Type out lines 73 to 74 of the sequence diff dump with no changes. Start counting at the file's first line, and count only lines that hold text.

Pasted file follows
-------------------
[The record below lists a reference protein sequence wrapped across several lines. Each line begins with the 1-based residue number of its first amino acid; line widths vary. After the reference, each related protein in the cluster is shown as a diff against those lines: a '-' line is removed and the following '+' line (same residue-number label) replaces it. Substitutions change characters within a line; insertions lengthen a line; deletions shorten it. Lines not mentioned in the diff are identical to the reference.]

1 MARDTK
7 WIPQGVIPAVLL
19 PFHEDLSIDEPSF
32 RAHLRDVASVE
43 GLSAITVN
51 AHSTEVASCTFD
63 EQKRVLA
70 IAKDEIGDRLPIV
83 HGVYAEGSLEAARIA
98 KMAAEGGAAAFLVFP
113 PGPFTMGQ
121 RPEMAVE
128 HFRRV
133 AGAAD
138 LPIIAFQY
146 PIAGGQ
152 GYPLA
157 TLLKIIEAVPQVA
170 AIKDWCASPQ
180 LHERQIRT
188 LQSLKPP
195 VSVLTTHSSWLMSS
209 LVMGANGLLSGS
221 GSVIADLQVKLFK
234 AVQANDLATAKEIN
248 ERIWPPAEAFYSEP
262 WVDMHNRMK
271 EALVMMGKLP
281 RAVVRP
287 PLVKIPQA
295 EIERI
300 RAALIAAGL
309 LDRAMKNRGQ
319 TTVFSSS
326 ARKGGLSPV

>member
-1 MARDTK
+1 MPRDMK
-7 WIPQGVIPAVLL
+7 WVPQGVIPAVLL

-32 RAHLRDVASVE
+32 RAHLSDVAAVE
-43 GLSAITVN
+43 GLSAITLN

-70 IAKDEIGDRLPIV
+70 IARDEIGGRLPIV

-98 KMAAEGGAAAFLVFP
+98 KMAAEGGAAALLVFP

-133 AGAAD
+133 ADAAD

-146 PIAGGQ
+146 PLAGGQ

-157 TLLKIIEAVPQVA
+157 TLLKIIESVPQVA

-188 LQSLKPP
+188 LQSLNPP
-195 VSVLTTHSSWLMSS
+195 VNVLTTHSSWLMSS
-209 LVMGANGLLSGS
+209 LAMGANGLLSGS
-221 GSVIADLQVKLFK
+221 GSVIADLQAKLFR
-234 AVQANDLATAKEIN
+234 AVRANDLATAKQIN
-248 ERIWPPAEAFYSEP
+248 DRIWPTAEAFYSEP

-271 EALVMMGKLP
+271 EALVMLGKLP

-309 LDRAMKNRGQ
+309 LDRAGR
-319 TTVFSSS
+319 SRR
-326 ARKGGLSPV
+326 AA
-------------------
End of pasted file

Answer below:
+319 SRR
-326 ARKGGLSPV